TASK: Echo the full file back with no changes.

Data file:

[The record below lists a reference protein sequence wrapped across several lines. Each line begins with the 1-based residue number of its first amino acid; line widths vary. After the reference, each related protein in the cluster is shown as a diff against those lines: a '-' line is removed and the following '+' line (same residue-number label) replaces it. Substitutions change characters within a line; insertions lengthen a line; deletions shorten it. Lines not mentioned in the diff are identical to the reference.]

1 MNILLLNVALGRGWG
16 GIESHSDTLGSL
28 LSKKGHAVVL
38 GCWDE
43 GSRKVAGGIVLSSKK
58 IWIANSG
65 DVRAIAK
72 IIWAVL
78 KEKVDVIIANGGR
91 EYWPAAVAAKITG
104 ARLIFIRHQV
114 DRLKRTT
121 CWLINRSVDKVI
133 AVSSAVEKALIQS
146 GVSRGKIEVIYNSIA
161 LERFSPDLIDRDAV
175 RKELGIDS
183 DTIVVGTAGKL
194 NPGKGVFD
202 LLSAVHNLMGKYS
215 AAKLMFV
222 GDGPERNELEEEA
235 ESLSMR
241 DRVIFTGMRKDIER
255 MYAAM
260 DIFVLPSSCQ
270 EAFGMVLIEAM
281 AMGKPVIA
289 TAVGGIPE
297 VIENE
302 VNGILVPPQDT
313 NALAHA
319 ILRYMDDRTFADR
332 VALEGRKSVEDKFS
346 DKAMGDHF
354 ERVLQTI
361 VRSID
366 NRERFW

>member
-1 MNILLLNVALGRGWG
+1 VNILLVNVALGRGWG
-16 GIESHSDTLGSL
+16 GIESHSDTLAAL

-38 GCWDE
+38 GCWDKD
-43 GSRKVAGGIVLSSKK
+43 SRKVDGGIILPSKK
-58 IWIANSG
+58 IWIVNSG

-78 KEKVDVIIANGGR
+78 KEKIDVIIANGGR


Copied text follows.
[The record below lists a reference protein sequence wrapped across several lines. Each line begins with the 1-based residue number of its first amino acid; line widths vary. After the reference, each related protein in the cluster is shown as a diff against those lines: a '-' line is removed and the following '+' line (same residue-number label) replaces it. Substitutions change characters within a line; insertions lengthen a line; deletions shorten it. Lines not mentioned in the diff are identical to the reference.]

1 MNILLLNVALGRGWG
16 GIESHSDTLGSL
28 LSKKGHAVVL
38 GCWDE
43 GSRKVAGGIVLSSKK
58 IWIANSG
65 DVRAIAK
72 IIWAVL
78 KEKVDVIIANGGR
91 EYWPAAVAAKITG
104 ARLIFIRHQV
114 DRLKRTT
121 CWLINRSVDKVI
133 AVSSAVEKALIQS
146 GVSRGKIEVIYNSIA
161 LERFSPDLIDRDAV
175 RKELGIDS
183 DTIVVGTAGKL
194 NPGKGVFD
202 LLSAVHNLMGKYS
215 AAKLMFV
222 GDGPERNELEEEA
235 ESLSMR
241 DRVIFTGMRKDIER
255 MYAAM
260 DIFVLPSSCQ
270 EAFGMVLIEAM
281 AMGKPVIA
289 TAVGGIPE
297 VIENE
302 VNGILVPPQDT
313 NALAHA
319 ILRYMDDRTFADR
332 VALEGRKSVEDKFS
346 DKAMGDHF
354 ERVLQTI
361 VRSID
366 NRERFW

>member
-1 MNILLLNVALGRGWG
+1 VNILLVNVALGRGWG
-16 GIESHSDTLGSL
+16 GIESHSDTLAAL

-38 GCWDE
+38 GCWDKD
-43 GSRKVAGGIVLSSKK
+43 SRKVDGGIILPSKK
-58 IWIANSG
+58 IWIVNSG

-78 KEKVDVIIANGGR
+78 KEKIDVIIANGGR